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In a physics problem I'm working on, the following differential equation has appeared

$$\left(\frac{y'}{y}\right)'=a\left(\frac{b}{x^2}+xy\right),~~(x>0)$$

The first approaches tried were those that were outlined in this previous question of mine. Alas, there is a new complicating term (the $1/x^2$ one) that makes this quite complicated.

This time, wolframalpha doesn't give me a closed form solution, so I don't know exactly what to expect.

If it helps, I'm looking for solutions that are big but not divergent near the origin (i.e. for small values of $x$), and that decay down (along with all its derivatives) to 0 at infinity..

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  • $\begingroup$ Where did this problem come from? Mechanics? $\endgroup$ – Demetri Pananos Oct 11 '16 at 14:22
  • $\begingroup$ @DemetriP Statistical Mechanics/Thermodynamics. I'm trying to find the charge density of an electron gas at temperature $T$ surrounding a sphere of charge $Q$. The differential equation that I asked in the linked question was for a similar problem (just with the sphere replaced with an infinite plate of charge density $\sigma$), and the solutions to that differential equation made good physical sense. $\endgroup$ – Arturo don Juan Oct 11 '16 at 16:07
  • $\begingroup$ @DemetriP This comes from using a technique similar to the Thomas-Fermi approximation. I approximate the field produced by the electron-gas as being a fixed field, independent of time. Then the problem becomes reduced to using the equation of state for an ideal gas of non-interacting electrons and the "external" potential due to the sphere and the electron gas. $\endgroup$ – Arturo don Juan Oct 11 '16 at 16:09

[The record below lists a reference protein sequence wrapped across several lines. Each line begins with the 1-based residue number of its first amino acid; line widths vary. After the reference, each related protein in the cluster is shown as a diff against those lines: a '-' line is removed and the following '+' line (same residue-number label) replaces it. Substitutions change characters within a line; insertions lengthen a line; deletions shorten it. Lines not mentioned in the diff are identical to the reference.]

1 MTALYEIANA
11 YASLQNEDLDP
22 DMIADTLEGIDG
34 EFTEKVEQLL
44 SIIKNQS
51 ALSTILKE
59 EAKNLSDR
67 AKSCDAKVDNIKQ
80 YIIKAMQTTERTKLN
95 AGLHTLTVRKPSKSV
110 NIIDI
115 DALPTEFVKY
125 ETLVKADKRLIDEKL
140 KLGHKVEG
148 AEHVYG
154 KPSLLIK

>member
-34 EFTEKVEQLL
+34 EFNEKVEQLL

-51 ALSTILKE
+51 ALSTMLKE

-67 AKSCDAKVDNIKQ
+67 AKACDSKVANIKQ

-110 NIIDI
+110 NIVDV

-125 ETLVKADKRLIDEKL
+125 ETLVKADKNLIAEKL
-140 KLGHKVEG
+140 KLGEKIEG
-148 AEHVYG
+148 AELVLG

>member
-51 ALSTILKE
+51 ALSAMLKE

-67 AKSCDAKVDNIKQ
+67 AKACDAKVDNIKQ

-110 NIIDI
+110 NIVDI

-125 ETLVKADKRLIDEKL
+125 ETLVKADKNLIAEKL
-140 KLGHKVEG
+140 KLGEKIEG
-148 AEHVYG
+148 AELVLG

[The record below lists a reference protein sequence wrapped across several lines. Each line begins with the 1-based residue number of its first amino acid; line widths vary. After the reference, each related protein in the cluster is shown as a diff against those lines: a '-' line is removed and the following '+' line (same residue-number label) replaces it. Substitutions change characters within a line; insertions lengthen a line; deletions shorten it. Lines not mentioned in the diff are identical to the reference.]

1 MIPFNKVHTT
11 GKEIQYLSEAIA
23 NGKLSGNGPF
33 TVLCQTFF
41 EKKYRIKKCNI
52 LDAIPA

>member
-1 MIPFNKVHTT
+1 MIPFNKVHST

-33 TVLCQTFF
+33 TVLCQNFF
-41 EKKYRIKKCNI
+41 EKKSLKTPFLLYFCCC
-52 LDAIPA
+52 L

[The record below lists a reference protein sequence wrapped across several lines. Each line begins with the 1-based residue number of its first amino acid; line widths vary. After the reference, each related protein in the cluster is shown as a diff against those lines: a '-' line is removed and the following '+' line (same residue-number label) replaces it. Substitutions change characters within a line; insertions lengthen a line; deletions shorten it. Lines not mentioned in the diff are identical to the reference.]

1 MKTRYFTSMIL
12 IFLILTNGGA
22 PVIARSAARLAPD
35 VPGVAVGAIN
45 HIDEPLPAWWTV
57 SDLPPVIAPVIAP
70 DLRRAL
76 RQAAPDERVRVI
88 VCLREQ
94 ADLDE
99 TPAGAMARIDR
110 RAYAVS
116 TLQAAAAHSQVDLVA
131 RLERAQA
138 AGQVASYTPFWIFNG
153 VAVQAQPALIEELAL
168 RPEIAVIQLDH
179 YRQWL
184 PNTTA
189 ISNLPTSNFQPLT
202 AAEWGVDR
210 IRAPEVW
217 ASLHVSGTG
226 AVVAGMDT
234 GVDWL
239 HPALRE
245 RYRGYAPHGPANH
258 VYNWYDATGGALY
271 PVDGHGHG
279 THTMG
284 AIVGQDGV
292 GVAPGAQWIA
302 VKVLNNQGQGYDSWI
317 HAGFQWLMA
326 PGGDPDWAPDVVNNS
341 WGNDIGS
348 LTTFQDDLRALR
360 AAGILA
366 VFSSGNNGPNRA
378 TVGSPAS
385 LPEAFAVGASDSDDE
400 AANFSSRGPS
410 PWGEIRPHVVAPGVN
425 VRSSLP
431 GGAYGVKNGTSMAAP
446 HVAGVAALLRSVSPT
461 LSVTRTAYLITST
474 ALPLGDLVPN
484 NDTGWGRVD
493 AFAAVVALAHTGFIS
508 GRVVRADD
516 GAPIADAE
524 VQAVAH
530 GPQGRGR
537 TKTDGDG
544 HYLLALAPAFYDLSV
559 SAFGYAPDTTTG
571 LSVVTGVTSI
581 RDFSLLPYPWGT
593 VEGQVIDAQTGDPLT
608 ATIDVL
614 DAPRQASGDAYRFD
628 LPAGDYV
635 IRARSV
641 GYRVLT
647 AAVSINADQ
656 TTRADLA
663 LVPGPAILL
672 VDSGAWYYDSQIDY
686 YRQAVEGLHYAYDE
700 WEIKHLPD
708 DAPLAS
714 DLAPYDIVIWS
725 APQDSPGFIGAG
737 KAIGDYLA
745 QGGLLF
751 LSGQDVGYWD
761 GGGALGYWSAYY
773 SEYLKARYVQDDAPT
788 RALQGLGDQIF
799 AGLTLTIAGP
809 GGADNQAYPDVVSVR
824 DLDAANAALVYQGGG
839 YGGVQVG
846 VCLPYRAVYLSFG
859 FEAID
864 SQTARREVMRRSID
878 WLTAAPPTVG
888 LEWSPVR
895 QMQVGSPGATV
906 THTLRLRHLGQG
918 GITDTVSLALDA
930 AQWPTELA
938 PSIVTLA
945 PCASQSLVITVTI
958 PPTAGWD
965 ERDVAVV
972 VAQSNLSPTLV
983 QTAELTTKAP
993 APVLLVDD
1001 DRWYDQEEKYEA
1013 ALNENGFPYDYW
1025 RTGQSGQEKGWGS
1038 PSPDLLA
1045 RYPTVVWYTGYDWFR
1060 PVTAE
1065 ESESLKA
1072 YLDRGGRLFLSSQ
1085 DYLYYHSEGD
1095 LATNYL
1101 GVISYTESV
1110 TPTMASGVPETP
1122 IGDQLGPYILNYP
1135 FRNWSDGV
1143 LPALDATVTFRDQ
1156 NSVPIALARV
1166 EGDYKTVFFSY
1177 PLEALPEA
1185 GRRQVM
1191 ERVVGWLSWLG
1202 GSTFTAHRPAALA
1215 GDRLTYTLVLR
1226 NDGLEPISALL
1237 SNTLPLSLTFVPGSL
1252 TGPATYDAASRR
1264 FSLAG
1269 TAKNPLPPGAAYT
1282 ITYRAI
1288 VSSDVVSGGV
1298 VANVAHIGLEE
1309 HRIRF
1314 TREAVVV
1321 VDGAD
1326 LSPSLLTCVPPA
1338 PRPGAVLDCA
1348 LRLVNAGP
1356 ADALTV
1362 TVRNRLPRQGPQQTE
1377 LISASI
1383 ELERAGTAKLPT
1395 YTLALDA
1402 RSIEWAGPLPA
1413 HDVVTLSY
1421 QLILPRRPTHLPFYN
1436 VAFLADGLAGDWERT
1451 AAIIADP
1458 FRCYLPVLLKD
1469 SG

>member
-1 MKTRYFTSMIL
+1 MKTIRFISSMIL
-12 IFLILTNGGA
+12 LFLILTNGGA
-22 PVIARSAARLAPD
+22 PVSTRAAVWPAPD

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Hint:

Let $y=x^{-ab}e^u$ ,

Then $y'=x^{-ab}e^uu'-abx^{-ab-1}e^u=x^{-ab}e^u(u'-abx^{-1})$

$\therefore(u'-abx^{-1})'=\dfrac{ab}{x^2}+ax^{1-ab}e^u$

$u''+\dfrac{ab}{x^2}=\dfrac{ab}{x^2}+ax^{1-ab}e^u$

$u''=ax^{1-ab}e^u$

Approach $1$:

Follow the method in http://science.fire.ustc.edu.cn/download/download1/book%5Cmathematics%5CHandbook%20of%20Exact%20Solutions%20for%20Ordinary%20Differential%20EquationsSecond%20Edition%5Cc2972_fm.pdf#page=440:

$\therefore\dfrac{d^2x}{du^2}=-ae^ux^{1-ab}\left(\dfrac{dx}{du}\right)^3$

When $ab\neq2$ ,

Let $\begin{cases}t=\dfrac{dx}{du}\\v=x^{2-ab}\end{cases}$ ,

Then $\dfrac{d^2v}{dt^2}=\dfrac{tv^{-\frac{ab-1}{ab-2}}}{ab-2}\left(\dfrac{dv}{dt}\right)^2$

Which reduces to a generalized Emden–Fowler equation.

Approach $2$:

Follow the method in http://eqworld.ipmnet.ru/en/solutions/ode/ode0314.pdf:

Let $\begin{cases}t=x^{3-ab}e^u\\v=xu'\end{cases}$ ,

Then $t(v+3-ab)v'=at+v$

Which reduces to an Abel equation of the second kind.

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Three types of solution:

(1)=closed form (generally)

(2)=series expansion around $0$ (special cases)

(3)=series expansion around $1$ (generally)


$(1)$

$\displaystyle (\ln y)''=\frac{ab}{x^2}+axy$

$\displaystyle y:=cx^{-ad}$ where $c$ and $d$ unknown and $a\ne 0$

$\displaystyle \frac{ad}{x^2}=\frac{ab}{x^2}+\frac{ac}{x^{ad-1}}$

=> $\enspace\displaystyle d=\frac{3}{a}\enspace$ and $\enspace\displaystyle c=\frac{3}{a}-b$

One solution is $\enspace\displaystyle y:=(\frac{3}{a}-b)x^{-3} \,$ .

A second solution would be linear independend of $y$.

Note:

The homogeneous ($b=0$) and inhomogeneous ($b\neq 0$) solution have the same term here.